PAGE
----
Or, if you’re not yet at the point where you’re ready to submit any first drafts – ‘cuz like they haven’t been written yet – then we STRONGLY suggest you look into our Complete Essay Package, which is designed to help you identify and develop the building blocks of your pitch, in a step-by-step process. The Complete Essay Package is the best way to ensure that the essay reviews you receive back on those first drafts are not all full of “Nope, no, not gonna work” but are instead full of “Good to see you opening with this, this is important” and “OK, this has potential, but…” and “Maybe if you switched this around with that…” and even here or there a “Yes!!”

The fact that all first drafts are crap is the other reason why we always harp on BSers to get started early. (Translation: NOW.) Good essays come through revision. Revision takes time. This is not an overnight process – not if you expect things to hold together in a logical progression of thoughts that are targeted and specific, and that answer the question with the appropriate levels of insight and depth.

Sitting here right exactly at this point on the calendar is an IDEAL time to get started on those Round 1 applications.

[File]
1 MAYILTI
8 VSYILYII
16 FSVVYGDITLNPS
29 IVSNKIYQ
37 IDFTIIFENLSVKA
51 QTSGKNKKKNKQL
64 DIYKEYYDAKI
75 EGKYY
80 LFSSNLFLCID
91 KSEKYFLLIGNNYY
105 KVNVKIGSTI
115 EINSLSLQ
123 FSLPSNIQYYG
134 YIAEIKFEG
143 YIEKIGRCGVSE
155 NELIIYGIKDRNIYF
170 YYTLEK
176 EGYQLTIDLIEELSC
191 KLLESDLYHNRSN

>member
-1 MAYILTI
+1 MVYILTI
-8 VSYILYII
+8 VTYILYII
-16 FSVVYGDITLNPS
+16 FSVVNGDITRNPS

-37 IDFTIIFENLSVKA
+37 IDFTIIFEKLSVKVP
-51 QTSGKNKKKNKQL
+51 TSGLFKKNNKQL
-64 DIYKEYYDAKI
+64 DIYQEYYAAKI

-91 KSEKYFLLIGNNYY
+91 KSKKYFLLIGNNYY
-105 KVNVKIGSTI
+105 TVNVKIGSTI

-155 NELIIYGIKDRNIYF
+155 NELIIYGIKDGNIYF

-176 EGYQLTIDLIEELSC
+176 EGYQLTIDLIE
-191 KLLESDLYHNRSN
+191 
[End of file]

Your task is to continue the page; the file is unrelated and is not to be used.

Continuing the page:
We’re here to help when you’re ready for it!

($) Talking about transcripts

If you’re planning on applying to business school this Fall then there’s at least one important area you should get moving on now: Ordering your college transcripts. This is particularly important for international applicants who may be subject to unwieldy bureacracies in simply getting the transcripts in hand, AND – very important – if your…

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The secret of MOMENTUM

Today EssaySnark is going to let you in on a little life secret.

This can truly change things for you on a daily basis and on to forevermore.

This trick is especially relevant and helpful for those of you currently studying for the GMAT. (If you’ll recall from our post awhile ago, if you have yet to take the GMAT, then NOW IS THE TIME TO DO IT!)

Here’s the secret:

When you work towards a goal, and you build up the momentum of actively trying to accomplish it … and then one day comes along that you ACTUALLY DO accomplish it … do NOT treat that as “Goal Finished!”

In other words, don’t put on your flight suit and go out on the deck of the aircraft carrier with a “MISSION ACCOMPLISHED” banner displayed. Not just yet.

Instead, recognize that yes, you’ve got one major milestone behind you, but the PROJECT IS STILL IN PROGRESS.

This is crucially important – not just for getting all the pieces in line for your MBA application, but for any long-term complexicated project that you may undertake in life.

When you study study study and then you NAIL the GMAT test, woo-hoo congratulations!! That’s definitely worth a beer in celebration.